“The question becomes, can you afford to lose these kind of cases?” Filter
said. “You’re making recommendations to someone who is answerable to local
While environmentalists and local DAs have often clashed over the years,
many in the environmental movement professed appreciation of the Circuit
“They’re beginning to prosecute some things we think should have been
prosecuted before,” said Lynn Sadler of the Mountain Lion Foundation. “We
love that program.”
The DAs also bring political clout that environmentalists sometimes lack.
“They have been rather persuasive with the state legislature,” said Gary
Patton, executive director of the Planning and Conservation League. He also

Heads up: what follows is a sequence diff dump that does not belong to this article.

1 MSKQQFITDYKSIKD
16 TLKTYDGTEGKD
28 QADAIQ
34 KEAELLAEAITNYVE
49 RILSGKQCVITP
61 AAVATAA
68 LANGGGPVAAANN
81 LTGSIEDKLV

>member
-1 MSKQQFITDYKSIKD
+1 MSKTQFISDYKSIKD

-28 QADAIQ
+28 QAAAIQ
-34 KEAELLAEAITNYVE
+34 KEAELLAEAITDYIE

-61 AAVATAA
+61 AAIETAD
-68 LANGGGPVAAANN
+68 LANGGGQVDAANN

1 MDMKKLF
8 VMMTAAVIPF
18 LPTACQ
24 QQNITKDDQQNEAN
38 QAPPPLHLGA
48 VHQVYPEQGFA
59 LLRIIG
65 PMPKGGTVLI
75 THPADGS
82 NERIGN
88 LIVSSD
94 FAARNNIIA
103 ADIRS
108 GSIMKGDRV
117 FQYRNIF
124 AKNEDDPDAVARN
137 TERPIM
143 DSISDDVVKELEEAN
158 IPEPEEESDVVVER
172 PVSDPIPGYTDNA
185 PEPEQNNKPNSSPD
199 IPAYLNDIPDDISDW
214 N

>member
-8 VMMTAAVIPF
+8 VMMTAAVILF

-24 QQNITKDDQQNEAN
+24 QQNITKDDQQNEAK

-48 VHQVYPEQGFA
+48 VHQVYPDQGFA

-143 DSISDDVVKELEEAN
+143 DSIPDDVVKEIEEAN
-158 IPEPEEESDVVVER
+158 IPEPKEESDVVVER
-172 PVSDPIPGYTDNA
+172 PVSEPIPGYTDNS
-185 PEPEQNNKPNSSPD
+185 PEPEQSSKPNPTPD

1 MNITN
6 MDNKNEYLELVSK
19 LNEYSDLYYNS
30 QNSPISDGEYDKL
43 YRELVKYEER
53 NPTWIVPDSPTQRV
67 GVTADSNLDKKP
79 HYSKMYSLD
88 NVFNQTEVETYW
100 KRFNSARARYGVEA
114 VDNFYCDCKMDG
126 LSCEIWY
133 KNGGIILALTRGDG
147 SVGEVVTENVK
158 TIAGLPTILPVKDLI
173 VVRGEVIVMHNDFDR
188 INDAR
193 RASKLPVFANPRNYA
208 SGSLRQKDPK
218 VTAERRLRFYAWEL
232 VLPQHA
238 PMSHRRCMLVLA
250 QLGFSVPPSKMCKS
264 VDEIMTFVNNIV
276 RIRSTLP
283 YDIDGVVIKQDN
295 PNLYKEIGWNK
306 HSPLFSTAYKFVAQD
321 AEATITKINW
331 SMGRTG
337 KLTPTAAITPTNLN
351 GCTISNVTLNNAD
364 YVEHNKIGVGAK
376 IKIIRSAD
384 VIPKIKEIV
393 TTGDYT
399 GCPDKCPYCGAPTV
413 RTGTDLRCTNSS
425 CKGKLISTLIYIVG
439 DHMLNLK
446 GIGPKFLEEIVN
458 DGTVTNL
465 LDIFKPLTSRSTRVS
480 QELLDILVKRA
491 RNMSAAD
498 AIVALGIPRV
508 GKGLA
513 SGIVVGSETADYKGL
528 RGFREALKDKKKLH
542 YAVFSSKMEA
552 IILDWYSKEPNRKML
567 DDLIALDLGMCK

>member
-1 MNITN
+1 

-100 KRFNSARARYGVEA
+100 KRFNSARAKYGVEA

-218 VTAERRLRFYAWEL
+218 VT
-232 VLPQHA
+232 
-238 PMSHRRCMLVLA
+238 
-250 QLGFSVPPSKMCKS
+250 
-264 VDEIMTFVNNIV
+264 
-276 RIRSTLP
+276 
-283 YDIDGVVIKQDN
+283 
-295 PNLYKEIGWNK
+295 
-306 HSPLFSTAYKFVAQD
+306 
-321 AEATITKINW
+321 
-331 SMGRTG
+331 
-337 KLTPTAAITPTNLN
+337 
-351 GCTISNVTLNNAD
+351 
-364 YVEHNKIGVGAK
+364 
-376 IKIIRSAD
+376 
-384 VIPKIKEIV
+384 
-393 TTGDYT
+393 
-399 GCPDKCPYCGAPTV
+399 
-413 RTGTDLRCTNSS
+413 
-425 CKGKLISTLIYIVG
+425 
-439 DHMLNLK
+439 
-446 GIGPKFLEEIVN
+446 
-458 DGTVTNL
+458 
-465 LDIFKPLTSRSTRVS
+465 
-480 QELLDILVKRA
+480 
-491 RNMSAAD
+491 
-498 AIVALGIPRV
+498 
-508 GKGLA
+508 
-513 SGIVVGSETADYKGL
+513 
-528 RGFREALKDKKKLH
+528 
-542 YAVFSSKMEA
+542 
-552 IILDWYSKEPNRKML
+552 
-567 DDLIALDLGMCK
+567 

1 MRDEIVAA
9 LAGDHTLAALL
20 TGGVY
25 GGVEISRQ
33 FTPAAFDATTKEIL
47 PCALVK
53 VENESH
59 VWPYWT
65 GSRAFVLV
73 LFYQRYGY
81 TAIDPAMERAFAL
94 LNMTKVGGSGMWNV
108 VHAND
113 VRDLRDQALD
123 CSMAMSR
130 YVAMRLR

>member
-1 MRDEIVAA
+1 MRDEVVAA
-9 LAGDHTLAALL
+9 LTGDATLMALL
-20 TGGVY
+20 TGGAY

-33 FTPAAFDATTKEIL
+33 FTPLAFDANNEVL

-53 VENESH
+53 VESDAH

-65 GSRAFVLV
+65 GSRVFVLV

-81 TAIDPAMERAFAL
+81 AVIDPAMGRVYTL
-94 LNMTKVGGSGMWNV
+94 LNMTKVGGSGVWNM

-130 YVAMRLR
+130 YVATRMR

suggested expanding the program.
Activists say that bringing this program or a similar one to urban areas
could be a welcome idea. The problems the rural DAs have faced–a lack of
resources and local populations that are hostile to enforcing certain
laws–are similar to what a DA who took on animal markets might face. One
activist, Eric Mills coordinator for Action for Animals in Oakland, Calif.,
said that a Chinese language newspaper once labeled him a “Nazi” for
criticizing the live animal markets.
“No one will take this on for political reasons,” Mills said.
However, numerous DAs and city attorneys contacted by Capitol Weekly did not
respond to requests for comment on this article. One that did said they had
never even heard of the problem–and wouldn’t be in a position to do anything
about it if they had.
“No one has ever asked us to enforce this,” said Sandy Gibbons, spokeswoman
for the Los Angeles Count DA, adding that this would probably fall to city
attorneys in LA and Long Beach. “We are a prosecution agency, not an